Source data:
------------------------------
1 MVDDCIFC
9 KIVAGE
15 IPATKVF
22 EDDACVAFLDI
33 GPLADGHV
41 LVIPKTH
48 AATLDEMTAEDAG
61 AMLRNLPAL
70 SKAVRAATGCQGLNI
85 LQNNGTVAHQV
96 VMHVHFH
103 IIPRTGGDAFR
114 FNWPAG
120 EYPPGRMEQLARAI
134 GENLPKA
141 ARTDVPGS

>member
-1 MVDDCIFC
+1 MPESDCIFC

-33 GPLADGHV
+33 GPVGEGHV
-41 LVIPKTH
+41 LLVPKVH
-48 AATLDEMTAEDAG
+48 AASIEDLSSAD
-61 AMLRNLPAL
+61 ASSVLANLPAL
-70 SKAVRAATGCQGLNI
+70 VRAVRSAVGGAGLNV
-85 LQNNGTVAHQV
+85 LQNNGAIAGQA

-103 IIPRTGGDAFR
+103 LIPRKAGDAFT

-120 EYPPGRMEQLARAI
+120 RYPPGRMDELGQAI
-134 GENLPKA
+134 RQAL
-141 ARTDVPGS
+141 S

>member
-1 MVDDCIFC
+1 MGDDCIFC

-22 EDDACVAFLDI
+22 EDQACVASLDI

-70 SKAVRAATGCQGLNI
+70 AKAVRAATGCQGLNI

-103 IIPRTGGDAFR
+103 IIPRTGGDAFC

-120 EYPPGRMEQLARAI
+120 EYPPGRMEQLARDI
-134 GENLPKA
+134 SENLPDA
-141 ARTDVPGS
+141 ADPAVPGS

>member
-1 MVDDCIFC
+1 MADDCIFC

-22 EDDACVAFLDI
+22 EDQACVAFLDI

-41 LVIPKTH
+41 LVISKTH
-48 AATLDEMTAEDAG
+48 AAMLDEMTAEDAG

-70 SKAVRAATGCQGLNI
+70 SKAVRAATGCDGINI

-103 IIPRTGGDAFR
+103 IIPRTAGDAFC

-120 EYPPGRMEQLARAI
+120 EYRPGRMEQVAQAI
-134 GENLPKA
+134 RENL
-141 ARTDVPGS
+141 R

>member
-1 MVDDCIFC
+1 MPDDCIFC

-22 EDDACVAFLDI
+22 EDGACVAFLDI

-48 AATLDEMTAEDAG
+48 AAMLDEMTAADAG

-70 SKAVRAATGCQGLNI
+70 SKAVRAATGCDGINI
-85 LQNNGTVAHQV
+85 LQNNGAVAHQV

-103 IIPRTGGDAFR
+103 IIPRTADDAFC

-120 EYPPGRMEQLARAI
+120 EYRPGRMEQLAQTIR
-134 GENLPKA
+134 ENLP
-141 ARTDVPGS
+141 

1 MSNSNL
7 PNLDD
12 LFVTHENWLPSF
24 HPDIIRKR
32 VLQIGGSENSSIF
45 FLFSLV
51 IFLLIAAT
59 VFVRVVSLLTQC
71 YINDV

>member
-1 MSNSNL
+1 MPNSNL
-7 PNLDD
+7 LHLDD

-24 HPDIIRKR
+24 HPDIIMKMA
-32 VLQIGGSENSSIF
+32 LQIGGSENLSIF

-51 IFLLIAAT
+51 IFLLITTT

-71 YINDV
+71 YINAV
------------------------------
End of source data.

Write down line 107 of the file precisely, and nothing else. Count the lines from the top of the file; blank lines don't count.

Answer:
-24 HPDIIRKR